Introductionto Fsma


Published on

Hợp kim nhớ hình sắt từ

Published in: Technology, Business
  • Be the first to comment

  • Be the first to like this

No Downloads
Total views
On SlideShare
From Embeds
Number of Embeds
Embeds 0
No embeds

No notes for slide

Introductionto Fsma

  1. 1. <ul><li>Nano-Particulate Materials Processing Laboratory </li></ul><ul><li>School of Materials Science and Engineering </li></ul><ul><li>University of Ulsan </li></ul><ul><li>FERROMAGNETIC SHAPE MEMORY ALLOYS ( FSMAs ) </li></ul><ul><li>By </li></ul><ul><li>Nguyen Hoang Viet </li></ul><ul><li>Ryu. Ho-Jin </li></ul>
  2. 2. Contents <ul><li>Introduction to Shape Memory Alloys </li></ul><ul><li>Ferromagnetic SMA </li></ul><ul><li>Application of FSMA </li></ul>
  3. 3. Introduction to Shape Memory Alloys. <ul><li>Shape Memory Alloys (SMAs) are a unique class of metal alloys that can recover apparent permanent strains when they are heated above a certain temperature. </li></ul><ul><li>The SMAs have two stable phases - the high-temperature phase, called austenite and the low-temperature phase, called martensite . In addition, the martensite can be in one of two forms: twinned and detwinned  . A phase transformation which occurs between these two phases upon heating/cooling is the basis for the unique properties of the SMAs. The key effects of SMAs associated with the phase transformation are pseudoelasticity and shape memory effect . </li></ul>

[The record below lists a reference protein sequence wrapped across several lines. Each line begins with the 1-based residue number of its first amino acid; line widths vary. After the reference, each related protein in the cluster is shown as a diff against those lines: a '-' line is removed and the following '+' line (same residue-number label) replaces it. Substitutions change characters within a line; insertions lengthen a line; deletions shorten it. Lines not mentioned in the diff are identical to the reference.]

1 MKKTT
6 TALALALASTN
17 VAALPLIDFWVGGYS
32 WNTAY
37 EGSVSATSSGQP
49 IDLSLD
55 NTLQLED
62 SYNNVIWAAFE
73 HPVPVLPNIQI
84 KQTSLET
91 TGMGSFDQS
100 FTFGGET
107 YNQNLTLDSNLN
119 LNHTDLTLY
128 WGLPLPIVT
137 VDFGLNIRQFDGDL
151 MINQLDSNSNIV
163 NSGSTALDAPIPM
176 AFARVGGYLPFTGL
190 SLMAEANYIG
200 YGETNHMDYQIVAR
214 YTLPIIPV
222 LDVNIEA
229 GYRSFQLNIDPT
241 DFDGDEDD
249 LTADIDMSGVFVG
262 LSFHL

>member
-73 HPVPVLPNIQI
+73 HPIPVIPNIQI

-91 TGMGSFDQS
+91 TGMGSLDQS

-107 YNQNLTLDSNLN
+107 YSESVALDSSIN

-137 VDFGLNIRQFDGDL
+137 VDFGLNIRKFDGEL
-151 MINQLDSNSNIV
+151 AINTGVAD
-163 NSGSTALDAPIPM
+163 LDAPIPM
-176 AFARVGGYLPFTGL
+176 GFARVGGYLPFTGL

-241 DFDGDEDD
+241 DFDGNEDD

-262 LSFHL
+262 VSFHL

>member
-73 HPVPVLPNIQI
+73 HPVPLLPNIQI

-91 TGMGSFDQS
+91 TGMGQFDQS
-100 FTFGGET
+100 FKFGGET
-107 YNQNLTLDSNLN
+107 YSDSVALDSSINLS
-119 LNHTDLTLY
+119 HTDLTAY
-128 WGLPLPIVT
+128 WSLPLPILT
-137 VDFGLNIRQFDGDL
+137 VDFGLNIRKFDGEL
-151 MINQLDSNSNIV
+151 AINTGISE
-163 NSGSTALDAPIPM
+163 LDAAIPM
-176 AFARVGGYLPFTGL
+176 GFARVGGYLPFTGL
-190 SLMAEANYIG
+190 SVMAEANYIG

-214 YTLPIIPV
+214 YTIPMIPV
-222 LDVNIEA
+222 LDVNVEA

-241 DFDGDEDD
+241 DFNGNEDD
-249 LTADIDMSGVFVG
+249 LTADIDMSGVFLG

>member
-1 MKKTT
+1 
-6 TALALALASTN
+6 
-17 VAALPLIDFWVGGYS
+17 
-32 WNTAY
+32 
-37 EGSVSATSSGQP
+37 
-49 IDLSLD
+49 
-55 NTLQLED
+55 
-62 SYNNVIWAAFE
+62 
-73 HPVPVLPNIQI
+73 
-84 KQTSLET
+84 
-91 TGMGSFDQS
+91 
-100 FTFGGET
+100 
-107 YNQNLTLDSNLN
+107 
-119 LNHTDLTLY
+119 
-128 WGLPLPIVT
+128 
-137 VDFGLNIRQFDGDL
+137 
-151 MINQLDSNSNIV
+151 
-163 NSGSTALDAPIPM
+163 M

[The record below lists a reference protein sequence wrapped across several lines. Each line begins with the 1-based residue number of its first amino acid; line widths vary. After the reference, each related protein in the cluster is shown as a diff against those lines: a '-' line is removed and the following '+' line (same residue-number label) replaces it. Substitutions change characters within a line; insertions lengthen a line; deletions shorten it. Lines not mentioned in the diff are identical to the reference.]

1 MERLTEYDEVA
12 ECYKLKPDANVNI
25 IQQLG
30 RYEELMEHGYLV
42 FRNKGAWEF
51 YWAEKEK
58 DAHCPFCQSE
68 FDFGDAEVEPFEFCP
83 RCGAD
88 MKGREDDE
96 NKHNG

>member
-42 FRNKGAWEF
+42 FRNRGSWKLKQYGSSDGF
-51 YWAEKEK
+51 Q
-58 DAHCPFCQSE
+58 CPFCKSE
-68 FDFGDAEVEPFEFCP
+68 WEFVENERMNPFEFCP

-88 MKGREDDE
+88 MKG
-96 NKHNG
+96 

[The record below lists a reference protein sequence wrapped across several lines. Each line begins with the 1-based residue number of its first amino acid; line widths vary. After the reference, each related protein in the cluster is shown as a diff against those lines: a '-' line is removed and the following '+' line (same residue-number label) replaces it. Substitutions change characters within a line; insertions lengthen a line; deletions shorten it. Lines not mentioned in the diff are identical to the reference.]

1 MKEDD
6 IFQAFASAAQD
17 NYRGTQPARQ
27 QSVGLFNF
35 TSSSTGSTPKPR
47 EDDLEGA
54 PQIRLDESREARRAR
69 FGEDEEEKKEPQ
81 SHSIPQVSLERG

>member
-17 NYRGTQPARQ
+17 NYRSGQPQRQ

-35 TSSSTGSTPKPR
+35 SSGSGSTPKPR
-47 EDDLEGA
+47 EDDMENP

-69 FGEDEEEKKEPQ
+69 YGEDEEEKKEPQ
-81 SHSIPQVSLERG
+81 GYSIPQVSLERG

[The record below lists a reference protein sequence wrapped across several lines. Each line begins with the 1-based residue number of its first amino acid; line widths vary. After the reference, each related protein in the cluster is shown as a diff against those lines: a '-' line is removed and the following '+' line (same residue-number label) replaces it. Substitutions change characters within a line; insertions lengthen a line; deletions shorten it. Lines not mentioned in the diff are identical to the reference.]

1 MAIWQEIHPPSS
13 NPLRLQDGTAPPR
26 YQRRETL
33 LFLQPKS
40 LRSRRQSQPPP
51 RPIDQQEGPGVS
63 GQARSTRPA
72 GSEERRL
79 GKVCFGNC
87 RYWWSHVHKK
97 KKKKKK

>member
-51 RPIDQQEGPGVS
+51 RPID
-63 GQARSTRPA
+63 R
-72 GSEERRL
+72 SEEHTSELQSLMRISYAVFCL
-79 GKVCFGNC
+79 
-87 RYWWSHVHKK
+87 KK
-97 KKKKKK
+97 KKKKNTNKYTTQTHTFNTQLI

4. 4. Temperature-induced phase transformation of an SMA without mechanical loading Phase transformation in a NiTi SMA as “seen” by Differential Scanning Calorimeter. M s : Martensite starting temperature M f : Martensite finishing temperature A s : Austenite starting temperature A f : Austenite finishing temperature
  5. 5. Pseudoelasticity <ul><li>The pseudo elastic behavior of SMAs is associated with recovery of the transformation strain upon unloading. The super elastic behavior is observed during loading and unloading above A 0 S and is associated with stress-induced martensite and reversal to austenite upon unloading. </li></ul>
  6. 6. Two phenomena in SMA
  7. 7. SMA Stress Strain Temperature Phase Diagram. Stress vs. Temperature diagram with SMA phases
  8. 8. Contents <ul><li>Introduction to Shape Memory Alloys </li></ul><ul><li>Ferromagnetic SMA </li></ul><ul><li>Application of FSMA </li></ul>
  9. 9. Ferromagnetic SMA Martensitic Alloys “ Natural” SMA Ferromagnetic Alloys The location of magnetic SMAs in the len-shape region formed by the overlap of SMAs and ferromagnetic alloys FSMA candidates: Ni 2 MnGa, Fe-Pd, Fe 3 Pt CoNiAl …
  10. 10. Ferromagnetic SMA (FSMA): background Temperature, External Stress, Magnetic Field Martensitic Transformation Change of Physical Properties and Lattice Parameters (large strain) Shape Memory Effect (SME), Superelasticity (SE) Martensite phase Austenite phase Temperature ( T ) Magnetic Field ( H ) Stress (  )